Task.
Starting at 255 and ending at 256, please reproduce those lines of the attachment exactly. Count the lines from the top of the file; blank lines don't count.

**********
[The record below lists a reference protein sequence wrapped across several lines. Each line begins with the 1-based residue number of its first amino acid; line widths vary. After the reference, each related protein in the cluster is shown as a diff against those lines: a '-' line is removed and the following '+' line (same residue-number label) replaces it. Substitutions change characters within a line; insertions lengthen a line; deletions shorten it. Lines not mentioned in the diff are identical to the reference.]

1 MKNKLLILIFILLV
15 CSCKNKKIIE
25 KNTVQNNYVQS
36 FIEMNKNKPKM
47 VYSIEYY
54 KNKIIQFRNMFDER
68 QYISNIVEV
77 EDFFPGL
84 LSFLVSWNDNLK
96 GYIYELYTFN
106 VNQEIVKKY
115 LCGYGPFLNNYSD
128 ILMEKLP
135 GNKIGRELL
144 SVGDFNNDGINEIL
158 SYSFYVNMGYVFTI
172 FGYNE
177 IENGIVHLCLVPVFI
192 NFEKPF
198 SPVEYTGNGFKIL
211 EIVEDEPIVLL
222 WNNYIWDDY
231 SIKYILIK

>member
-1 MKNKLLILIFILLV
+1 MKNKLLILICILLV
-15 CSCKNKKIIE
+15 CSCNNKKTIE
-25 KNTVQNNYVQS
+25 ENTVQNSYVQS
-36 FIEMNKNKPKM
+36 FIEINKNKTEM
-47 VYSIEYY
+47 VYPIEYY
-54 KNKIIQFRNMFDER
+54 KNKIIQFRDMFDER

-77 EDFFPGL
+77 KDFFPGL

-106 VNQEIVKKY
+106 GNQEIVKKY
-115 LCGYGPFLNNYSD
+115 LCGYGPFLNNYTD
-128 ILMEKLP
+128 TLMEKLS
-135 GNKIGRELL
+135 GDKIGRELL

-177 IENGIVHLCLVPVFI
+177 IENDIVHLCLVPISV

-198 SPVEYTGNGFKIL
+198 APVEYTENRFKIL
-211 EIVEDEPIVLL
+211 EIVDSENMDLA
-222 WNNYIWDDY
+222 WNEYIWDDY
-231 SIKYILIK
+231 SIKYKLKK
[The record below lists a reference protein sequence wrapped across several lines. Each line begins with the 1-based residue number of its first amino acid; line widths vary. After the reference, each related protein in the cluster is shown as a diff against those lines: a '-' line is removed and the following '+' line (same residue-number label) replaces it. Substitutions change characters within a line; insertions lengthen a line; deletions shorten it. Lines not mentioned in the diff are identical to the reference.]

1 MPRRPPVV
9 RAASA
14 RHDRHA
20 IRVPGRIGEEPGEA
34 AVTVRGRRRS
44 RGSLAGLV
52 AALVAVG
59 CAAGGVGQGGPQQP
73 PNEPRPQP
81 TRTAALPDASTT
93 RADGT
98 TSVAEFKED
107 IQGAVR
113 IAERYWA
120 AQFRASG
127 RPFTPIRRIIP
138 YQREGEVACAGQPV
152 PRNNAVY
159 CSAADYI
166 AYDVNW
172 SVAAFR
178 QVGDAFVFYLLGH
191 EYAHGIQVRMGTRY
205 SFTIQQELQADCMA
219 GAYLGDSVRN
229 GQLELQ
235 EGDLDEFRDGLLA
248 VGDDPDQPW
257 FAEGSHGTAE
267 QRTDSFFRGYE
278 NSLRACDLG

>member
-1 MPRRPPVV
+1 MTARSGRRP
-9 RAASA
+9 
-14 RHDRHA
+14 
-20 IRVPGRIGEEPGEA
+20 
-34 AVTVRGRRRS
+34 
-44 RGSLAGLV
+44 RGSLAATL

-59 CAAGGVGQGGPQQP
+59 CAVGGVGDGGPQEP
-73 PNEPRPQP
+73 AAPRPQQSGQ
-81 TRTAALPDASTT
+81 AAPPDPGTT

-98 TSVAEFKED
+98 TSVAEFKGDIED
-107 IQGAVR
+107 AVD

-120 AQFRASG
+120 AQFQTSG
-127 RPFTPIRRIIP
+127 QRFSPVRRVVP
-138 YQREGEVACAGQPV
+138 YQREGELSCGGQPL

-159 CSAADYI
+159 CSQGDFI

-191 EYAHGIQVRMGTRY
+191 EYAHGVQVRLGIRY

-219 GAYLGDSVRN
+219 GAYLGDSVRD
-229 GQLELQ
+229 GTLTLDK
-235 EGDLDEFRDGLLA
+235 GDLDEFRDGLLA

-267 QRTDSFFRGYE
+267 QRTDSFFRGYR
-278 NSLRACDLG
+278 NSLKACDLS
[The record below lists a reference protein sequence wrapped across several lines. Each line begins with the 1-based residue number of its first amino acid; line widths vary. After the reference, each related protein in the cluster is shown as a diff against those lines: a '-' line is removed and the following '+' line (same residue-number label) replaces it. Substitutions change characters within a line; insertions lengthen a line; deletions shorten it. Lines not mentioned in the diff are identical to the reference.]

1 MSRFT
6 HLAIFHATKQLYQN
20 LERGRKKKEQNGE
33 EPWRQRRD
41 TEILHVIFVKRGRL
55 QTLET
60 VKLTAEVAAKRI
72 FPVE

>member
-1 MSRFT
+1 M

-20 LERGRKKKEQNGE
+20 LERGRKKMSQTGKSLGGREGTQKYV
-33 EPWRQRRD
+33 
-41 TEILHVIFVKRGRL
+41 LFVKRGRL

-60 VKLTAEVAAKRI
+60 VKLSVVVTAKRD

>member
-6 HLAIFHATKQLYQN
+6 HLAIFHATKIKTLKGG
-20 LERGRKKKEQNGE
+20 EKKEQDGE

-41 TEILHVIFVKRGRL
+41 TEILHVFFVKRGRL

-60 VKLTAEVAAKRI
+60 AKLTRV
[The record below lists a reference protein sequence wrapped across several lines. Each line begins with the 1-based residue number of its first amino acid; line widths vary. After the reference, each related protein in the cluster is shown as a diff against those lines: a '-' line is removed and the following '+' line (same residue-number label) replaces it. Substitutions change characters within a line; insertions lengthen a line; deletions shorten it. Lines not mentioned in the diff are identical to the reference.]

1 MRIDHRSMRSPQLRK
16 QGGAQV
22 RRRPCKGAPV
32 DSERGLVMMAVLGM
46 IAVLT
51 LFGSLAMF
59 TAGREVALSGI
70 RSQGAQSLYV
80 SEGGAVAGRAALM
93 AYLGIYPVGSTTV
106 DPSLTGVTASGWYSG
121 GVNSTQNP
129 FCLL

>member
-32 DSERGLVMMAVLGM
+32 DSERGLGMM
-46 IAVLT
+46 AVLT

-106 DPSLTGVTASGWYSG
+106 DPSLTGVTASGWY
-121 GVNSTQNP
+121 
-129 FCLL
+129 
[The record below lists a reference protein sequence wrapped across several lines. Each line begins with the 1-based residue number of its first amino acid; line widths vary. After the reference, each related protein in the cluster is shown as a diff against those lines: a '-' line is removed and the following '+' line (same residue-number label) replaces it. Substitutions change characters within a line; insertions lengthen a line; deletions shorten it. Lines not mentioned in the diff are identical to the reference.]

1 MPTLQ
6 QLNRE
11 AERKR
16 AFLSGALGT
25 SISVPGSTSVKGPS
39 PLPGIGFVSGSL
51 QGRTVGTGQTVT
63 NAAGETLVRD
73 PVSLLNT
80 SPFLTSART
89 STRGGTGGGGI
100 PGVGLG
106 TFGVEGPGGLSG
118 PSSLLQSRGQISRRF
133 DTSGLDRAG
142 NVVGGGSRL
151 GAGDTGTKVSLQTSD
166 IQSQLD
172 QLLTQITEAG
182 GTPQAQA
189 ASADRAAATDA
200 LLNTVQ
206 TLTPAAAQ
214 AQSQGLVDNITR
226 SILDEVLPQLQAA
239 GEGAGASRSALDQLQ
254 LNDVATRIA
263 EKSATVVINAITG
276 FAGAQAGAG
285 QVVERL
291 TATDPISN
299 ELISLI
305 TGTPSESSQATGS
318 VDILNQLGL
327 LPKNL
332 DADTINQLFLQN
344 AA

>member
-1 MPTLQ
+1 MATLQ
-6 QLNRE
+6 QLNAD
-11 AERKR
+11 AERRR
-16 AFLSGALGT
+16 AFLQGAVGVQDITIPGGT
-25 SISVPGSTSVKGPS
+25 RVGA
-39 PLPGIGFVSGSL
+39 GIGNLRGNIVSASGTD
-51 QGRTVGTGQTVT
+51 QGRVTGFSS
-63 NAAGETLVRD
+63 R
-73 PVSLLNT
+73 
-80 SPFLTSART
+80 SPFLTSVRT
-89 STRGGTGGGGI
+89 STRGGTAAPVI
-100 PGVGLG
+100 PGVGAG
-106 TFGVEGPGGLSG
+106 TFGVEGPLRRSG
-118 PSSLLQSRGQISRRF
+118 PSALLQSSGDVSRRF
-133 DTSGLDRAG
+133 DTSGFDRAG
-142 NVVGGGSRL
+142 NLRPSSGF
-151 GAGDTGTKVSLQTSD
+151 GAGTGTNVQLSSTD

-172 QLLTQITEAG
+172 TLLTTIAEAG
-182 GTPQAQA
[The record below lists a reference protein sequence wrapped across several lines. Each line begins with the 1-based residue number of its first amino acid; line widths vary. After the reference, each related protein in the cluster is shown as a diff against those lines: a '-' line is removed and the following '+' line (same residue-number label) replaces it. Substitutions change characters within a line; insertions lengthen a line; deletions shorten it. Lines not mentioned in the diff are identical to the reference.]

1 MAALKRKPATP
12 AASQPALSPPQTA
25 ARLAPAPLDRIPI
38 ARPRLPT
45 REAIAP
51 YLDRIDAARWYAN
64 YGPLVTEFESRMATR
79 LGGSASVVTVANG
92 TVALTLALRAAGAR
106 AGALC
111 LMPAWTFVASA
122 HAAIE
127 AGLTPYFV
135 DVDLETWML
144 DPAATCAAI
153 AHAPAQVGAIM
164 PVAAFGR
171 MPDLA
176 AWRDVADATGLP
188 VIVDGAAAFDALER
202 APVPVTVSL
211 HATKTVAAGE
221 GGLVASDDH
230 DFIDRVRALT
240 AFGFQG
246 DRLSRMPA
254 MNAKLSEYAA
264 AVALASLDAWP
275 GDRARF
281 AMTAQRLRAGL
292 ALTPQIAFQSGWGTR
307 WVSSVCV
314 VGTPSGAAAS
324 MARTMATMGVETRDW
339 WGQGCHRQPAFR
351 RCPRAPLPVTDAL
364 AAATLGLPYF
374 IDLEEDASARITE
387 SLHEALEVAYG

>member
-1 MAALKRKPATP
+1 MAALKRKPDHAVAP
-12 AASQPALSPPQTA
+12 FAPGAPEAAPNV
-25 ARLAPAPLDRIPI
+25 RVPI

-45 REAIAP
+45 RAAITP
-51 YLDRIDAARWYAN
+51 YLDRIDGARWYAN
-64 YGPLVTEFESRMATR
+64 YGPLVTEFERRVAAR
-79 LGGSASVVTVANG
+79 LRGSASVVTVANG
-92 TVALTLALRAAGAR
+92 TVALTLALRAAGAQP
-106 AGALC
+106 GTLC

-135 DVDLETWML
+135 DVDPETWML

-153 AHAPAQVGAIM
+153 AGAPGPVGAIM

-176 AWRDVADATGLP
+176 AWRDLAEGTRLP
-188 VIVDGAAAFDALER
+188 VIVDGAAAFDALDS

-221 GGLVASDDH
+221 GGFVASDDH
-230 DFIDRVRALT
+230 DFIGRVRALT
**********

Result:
+133 DTSGFDRAG
-142 NVVGGGSRL